A recent search of the Library of Congress newspaper databases found, unsurprisingly, no evidence that there was a Bible at Virginian Thomas Jefferson’s second inauguration. Such a no-Bible-is-evidenced result is par for the course for the first six presidents, with an exception for the first inauguration because it was conducted under New York State law that mandated a Bible. Kissing the Bible persisted among northern states after the revolution as a legal requirement that they inherited from the legal framework set in place by Royal Governor Sir Edmund AndrosOver time those states changed course and followed the lead of Virginia and the federal government in rejecting the authoritarian and discriminatory theocratic Bible mandates. The last president to kiss a Bible at their inauguration was Truman in 1949.

The Bible kiss seals the promises just made and as such occurs after the oath recitation, whereas Foster says the book was kissed before the oath recitation. One of the purposes of the British legal mandate to kiss a King James Bible was to publicly demonstrate fealty to the same British monarchy that was militarily defeated by the recent armed rebellion against its rule. The failure to repeat that British legal mandate in U.S. federal law implies somewhat less than full respect for that particular British tradition. Similarly, Thomas Jefferson’s redactions to the Bible imply a less than full acceptance of the Bible on his part. And relevant to the governmental business context of a presidential inauguration, Thomas Jefferson endorsed the phrase “separation of church and state” which links individual freedom of conscience to secular government. One of his projects was creating the University of a Virginia, the first public university in the country. He fought to retain a ban on teaching religion there against the lobbying of evangelical churches and the Federalists.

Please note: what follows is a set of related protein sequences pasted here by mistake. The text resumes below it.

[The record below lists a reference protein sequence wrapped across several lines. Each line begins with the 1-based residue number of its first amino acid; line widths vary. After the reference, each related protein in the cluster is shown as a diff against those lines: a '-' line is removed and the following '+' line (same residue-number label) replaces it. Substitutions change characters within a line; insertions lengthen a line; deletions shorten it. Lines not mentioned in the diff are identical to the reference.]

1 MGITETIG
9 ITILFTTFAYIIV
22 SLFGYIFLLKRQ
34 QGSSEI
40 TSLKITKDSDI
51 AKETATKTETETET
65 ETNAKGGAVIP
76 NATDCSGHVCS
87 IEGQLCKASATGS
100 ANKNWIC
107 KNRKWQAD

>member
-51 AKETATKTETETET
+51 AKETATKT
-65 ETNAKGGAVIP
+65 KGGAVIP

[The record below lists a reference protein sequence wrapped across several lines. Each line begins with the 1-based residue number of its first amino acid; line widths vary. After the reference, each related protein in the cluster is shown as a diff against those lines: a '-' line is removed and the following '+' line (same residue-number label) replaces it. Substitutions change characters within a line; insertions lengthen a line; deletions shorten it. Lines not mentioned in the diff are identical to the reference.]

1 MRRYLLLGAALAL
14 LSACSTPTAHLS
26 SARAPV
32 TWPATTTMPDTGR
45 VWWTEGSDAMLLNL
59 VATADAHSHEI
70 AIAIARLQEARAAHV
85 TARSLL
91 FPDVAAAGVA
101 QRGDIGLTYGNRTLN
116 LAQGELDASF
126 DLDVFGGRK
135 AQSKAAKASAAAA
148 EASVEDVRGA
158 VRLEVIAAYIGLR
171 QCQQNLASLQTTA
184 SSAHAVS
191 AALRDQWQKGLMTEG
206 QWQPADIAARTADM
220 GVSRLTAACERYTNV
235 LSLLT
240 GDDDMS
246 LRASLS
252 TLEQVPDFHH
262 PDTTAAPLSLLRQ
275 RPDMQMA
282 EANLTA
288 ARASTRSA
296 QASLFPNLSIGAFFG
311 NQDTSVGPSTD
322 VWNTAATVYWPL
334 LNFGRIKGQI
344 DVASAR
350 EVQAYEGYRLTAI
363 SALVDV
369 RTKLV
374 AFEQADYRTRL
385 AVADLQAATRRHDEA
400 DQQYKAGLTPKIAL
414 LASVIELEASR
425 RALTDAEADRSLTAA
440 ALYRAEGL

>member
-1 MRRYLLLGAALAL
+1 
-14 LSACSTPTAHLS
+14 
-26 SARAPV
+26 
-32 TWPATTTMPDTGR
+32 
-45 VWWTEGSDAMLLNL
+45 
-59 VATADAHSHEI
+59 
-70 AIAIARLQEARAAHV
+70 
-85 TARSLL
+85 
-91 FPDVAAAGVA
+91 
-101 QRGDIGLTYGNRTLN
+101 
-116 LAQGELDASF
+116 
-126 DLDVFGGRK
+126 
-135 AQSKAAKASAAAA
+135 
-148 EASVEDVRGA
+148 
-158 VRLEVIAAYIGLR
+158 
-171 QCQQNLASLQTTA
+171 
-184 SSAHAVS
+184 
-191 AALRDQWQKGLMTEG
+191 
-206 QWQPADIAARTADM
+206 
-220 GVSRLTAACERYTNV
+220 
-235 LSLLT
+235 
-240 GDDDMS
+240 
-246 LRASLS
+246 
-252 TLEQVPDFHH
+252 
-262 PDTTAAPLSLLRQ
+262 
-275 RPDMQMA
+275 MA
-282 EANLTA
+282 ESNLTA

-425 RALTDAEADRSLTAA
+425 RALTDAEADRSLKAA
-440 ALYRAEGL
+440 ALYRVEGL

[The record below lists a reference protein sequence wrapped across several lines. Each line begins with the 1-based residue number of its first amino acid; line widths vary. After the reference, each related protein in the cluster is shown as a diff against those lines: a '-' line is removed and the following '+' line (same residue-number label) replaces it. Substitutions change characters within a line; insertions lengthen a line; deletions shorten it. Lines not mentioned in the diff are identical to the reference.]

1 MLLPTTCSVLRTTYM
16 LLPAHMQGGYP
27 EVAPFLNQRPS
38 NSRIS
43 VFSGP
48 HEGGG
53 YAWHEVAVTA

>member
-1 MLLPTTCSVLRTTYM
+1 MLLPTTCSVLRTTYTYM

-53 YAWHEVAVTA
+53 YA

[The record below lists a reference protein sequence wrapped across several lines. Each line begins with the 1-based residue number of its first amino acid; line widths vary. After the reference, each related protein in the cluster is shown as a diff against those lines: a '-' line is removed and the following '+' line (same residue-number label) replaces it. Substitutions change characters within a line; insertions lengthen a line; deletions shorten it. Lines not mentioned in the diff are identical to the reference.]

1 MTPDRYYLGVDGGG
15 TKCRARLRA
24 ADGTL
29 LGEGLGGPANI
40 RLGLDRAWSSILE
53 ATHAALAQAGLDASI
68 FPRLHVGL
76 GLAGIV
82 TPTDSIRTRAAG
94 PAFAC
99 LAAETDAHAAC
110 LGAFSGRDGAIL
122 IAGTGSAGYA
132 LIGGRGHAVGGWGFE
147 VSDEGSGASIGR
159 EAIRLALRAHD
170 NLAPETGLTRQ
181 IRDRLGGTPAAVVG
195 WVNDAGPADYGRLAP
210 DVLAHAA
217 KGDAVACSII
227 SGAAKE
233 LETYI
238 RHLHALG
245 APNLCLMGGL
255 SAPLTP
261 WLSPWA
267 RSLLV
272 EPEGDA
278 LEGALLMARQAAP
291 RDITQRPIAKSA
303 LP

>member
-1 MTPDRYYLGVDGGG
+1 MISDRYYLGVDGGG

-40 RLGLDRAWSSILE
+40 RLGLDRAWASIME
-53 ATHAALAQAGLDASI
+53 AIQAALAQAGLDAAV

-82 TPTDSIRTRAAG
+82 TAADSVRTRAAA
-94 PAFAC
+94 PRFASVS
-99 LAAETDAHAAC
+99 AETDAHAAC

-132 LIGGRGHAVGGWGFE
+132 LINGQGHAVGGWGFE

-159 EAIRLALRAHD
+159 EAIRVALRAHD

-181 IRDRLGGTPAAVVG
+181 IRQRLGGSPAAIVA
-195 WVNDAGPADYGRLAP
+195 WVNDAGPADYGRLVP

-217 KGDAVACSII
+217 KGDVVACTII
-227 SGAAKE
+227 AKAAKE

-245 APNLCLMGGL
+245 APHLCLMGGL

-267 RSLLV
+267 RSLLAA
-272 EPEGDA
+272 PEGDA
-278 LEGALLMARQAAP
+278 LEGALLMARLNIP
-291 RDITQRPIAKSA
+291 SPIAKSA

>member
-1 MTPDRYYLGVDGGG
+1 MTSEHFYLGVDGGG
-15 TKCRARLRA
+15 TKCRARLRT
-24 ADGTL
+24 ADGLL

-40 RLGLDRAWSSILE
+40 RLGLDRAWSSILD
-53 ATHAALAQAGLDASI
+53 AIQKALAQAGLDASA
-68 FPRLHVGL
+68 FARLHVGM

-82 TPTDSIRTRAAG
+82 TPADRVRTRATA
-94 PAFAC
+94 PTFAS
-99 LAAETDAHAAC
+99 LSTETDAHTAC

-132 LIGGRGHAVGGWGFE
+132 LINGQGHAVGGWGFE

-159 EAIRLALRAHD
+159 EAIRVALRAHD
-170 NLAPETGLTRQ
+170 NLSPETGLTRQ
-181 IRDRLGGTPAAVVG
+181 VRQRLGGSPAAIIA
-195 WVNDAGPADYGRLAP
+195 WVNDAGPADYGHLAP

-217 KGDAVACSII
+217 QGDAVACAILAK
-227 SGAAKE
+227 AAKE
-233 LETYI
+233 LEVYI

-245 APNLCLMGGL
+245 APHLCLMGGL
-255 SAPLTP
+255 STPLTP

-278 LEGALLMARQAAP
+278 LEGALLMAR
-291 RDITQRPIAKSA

Foster was clearly aware of the nationalist perspective that favored a religion attached monarchy. In an April 19, 1802 letter to his mother, discussing “… the great ceremony celebrating the peace and establishment of Religion” in Paris the day before, Foster wrote: “Mounier, Camille Jourdan [a French writer], and most of that set consider it a deathblow to the hopes of Louis 18, who is now called Le Pretedant, as he went till now hand in hand with religion, and as religion was the principle link which linked his interests to the interests of the Honettes Gens [honest people] of France, because Atheism was encouraged and Piety laughed at. Now that the government proclaims Liberty of Conscience, … and that they see they may pray without the aid of Louis, it will weaken his interest very much in the country.”